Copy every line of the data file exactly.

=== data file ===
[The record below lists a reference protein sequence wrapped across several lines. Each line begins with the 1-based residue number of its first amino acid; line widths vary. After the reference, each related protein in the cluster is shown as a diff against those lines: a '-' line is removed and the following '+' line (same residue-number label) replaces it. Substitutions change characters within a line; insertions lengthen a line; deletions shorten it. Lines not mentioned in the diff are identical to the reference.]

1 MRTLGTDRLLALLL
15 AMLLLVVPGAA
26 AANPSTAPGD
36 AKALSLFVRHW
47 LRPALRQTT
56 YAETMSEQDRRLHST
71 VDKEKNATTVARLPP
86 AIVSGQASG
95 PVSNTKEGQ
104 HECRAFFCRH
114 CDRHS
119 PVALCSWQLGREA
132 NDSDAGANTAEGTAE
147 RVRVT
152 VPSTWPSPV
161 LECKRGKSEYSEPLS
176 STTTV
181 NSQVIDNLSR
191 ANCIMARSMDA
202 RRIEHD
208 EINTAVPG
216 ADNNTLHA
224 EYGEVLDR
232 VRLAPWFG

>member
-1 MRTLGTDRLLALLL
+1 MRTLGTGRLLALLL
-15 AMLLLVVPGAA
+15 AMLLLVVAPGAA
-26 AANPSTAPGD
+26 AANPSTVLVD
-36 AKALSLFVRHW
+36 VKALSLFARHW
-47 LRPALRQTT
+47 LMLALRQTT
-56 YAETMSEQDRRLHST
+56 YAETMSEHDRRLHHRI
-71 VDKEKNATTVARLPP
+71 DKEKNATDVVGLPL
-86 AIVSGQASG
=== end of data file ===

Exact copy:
[The record below lists a reference protein sequence wrapped across several lines. Each line begins with the 1-based residue number of its first amino acid; line widths vary. After the reference, each related protein in the cluster is shown as a diff against those lines: a '-' line is removed and the following '+' line (same residue-number label) replaces it. Substitutions change characters within a line; insertions lengthen a line; deletions shorten it. Lines not mentioned in the diff are identical to the reference.]

1 MRTLGTDRLLALLL
15 AMLLLVVPGAA
26 AANPSTAPGD
36 AKALSLFVRHW
47 LRPALRQTT
56 YAETMSEQDRRLHST
71 VDKEKNATTVARLPP
86 AIVSGQASG
95 PVSNTKEGQ
104 HECRAFFCRH
114 CDRHS
119 PVALCSWQLGREA
132 NDSDAGANTAEGTAE
147 RVRVT
152 VPSTWPSPV
161 LECKRGKSEYSEPLS
176 STTTV
181 NSQVIDNLSR
191 ANCIMARSMDA
202 RRIEHD
208 EINTAVPG
216 ADNNTLHA
224 EYGEVLDR
232 VRLAPWFG

>member
-1 MRTLGTDRLLALLL
+1 MRTLGTGRLLALLL
-15 AMLLLVVPGAA
+15 AMLLLVVAPGAA
-26 AANPSTAPGD
+26 AANPSTVLVD
-36 AKALSLFVRHW
+36 VKALSLFARHW
-47 LRPALRQTT
+47 LMLALRQTT
-56 YAETMSEQDRRLHST
+56 YAETMSEHDRRLHHRI
-71 VDKEKNATTVARLPP
+71 DKEKNATDVVGLPL
-86 AIVSGQASG